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New York cancels its presidential primary, angering Sanders camp

With the ongoing pandemic, states must reconsider where and how primaries are held. This week, New York cancelled its June presidential primary. Although the committee cited coronavirus as a concern, its overall logic has prompted questions and pushback from numerous politicians.

New York's primary was scheduled for June 23, after being delayed from April 28 due to coronavirus. The decision to cancel the primary came after Democratic commissioners on the New York State Board of Elections voted to remove candidates who had ended their campaigns from the ballot, including Sen. Bernie Sanders (I-Vt.).

Sanders suspended his campaign earlier this month, making former Vice President Joe Biden the presumptive nominee. However, the commissioners received heavy criticism for attempting to remove Sanders's name because his campaign never requested that his name be taken off the ballot. Douglas Kellner, the co-chair of the New York State Board of Elections, maintains the primary was "basically rendered ... moot" after the campaign suspension.

"At a time when the goal is to avoid unnecessary social contact, our conclusion was that there was no purpose in holding a beauty contest primary that would marginally increase the risk to both voters and poll workers," Kellner added.

The decision to cancel the primary outright was labeled "a blow to American democracy" by Sanders campaign adviser Jeff Weaver. In a statement, Weaver called on the Democratic National Committee to overturn the decision.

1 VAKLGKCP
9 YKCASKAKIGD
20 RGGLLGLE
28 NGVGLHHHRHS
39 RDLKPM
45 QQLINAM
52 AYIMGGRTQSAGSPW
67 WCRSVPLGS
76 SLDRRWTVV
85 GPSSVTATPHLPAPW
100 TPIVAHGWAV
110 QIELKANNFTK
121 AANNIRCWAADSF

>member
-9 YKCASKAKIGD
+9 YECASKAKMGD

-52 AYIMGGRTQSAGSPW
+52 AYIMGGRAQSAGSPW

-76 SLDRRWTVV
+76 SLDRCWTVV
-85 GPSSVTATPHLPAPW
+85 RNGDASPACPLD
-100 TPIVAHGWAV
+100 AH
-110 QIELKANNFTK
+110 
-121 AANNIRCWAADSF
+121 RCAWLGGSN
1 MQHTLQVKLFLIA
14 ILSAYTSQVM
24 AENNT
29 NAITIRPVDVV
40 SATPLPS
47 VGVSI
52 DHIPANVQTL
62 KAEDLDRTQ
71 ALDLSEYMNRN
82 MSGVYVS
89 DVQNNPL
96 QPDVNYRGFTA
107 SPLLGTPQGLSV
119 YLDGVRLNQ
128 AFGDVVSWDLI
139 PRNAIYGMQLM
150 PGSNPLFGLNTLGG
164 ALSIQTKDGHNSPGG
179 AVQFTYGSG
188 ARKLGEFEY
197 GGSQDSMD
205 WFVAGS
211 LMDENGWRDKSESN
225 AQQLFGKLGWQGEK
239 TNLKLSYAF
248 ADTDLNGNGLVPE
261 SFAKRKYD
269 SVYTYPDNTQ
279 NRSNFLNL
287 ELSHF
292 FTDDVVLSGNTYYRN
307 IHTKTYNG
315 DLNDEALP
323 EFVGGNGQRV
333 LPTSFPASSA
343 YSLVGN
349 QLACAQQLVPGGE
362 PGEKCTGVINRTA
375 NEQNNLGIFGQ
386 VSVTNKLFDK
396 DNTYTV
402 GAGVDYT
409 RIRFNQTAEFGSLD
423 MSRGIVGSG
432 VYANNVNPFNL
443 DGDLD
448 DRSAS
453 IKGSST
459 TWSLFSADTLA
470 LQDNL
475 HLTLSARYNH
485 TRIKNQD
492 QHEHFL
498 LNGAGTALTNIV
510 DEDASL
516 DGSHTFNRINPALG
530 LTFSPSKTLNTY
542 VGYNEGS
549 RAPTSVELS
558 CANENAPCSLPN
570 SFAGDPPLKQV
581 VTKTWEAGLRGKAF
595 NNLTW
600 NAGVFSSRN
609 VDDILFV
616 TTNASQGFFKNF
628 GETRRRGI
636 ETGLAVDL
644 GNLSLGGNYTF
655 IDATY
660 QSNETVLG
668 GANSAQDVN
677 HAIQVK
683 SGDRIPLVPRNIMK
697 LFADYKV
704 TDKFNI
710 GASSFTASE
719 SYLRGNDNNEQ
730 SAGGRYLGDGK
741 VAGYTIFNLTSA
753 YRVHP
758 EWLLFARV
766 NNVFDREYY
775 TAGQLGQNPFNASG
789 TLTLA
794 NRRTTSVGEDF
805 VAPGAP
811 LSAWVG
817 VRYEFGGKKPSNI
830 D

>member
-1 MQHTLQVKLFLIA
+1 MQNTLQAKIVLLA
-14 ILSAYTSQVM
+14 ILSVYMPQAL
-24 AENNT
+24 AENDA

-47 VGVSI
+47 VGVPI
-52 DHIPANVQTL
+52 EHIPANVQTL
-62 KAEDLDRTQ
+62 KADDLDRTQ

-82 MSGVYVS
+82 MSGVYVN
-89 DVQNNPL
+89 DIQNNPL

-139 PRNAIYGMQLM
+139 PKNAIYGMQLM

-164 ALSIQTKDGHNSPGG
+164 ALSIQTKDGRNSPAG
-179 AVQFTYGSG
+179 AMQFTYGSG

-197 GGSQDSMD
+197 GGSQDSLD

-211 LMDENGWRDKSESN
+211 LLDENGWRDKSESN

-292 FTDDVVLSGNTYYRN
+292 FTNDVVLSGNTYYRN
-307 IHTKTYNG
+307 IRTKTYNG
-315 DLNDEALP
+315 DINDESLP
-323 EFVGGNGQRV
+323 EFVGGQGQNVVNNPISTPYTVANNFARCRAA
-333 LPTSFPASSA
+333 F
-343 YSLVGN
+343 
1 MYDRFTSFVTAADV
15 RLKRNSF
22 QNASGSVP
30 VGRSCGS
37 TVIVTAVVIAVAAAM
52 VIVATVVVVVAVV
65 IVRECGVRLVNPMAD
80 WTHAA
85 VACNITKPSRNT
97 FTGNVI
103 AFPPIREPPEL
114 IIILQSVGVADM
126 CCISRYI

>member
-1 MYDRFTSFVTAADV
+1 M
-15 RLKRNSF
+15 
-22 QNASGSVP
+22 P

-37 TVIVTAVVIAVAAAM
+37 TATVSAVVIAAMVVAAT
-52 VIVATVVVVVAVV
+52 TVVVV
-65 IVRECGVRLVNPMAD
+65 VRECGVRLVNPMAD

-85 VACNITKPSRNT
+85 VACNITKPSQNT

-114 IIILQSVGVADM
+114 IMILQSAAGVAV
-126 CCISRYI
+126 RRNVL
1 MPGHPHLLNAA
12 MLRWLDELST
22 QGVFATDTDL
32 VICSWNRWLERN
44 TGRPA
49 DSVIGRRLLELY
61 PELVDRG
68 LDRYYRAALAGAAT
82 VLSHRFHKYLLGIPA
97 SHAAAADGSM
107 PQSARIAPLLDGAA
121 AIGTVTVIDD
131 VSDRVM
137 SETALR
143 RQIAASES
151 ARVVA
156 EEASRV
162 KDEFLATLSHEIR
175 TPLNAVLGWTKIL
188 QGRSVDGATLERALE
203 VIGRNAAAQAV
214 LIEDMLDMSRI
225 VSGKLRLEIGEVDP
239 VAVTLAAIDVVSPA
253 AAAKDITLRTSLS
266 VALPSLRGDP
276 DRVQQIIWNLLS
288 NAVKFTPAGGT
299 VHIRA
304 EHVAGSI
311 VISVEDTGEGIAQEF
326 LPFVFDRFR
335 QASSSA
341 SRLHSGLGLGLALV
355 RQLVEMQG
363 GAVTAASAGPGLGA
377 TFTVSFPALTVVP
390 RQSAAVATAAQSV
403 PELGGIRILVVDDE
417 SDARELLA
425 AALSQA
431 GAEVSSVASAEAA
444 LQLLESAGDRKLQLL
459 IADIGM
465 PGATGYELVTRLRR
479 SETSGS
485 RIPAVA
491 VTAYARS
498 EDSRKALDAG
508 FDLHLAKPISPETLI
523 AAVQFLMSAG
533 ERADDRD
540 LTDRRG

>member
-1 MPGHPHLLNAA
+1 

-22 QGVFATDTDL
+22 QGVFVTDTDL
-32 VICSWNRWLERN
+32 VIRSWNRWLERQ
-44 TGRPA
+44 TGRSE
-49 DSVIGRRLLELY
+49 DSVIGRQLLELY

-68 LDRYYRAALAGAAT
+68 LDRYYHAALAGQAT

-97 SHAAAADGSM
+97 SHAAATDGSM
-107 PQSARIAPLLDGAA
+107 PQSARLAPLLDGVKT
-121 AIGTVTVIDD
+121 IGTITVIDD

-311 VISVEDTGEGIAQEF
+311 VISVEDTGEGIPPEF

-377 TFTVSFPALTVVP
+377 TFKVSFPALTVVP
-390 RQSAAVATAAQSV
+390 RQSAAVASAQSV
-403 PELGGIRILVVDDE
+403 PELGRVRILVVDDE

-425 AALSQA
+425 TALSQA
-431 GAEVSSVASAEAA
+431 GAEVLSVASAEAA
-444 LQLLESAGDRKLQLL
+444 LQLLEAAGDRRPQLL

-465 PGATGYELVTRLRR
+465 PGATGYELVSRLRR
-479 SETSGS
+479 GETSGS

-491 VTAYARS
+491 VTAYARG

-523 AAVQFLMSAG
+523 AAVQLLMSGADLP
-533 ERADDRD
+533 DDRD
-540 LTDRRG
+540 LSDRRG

"While we understood that we did not have the votes to win the Democratic nomination, our campaign was suspended, not ended, because people in every state should have the right to express their preference," Weaver said. The Sanders campaign had previously expressed to supporters that they could continue to vote for the senator because the more delegates he amasses, the more sway he'll have to shape the Democratic Party platform at the summer convention.

New York's changes have not been approved by the DNC. Spokesman David Bergstein told CNN that any substantive changes, such as cancelling the presidential primary, must be received by the DNC's Rules and Bylaws Committee.

"Once the state party submits an updated delegate selection plan, the committee will review that plan and make a determination," Bergstein added.

So far, 16 states have postponed primaries because of coronavirus. In Wisconsin, the Republican Party was widely criticized for its decision to move ahead with in-person voting. Molly McGrath, a voting rights campaign strategist with the American Civil Liberties Union, told Business Insider that the Wisconsin election was "voter suppression on steroids," as people were forced to choose between protecting their health and casting their ballot.

According to The Hill, at least 40 people who voted in person or worked at polls in Wisconsin's elections have tested positive for coronavirus. This means New York certainly has valid concerns with regards to the illness; The New York Times reported that voters in about 20 counties will not need to go to the polls with the presidential primary cancelled.

However, New York will hold its other primary races, which means people still have to go to the polls if they want their voice heard. On Twitter, New York Rep. Alexandria Ocasio-Cortez (D) wrote, "This decision is not informed by public health: The state is still holding elections for every other seat that day [and] so far the only way your ballot will be 100% counted in NY is to vote in person!"

There have been a number of concerns with the coronavirus pandemic happening in an election year. Cancelling one portion of a primary is not really enough to respond to those; if people must go to the polls to vote in other races, then the potential for new cases arising because of voting still remains.

The key issue seems to be that states are not able to effectively utilize options outside of in-person voting, even during a pandemic. This was seen in Wisconsin when the governor's suggestion of having every voter mail in a ballot was called a "fantasy" and "completely disingenuous" by Scott Fitzgerald, the Republican leader of the Wisconsin Senate.

"Just last week Vice President Biden warned the American people that President Trump could use the current crisis as an excuse to postpone the November election," Weaver said. "Well, he now has a precedent thanks to New York state."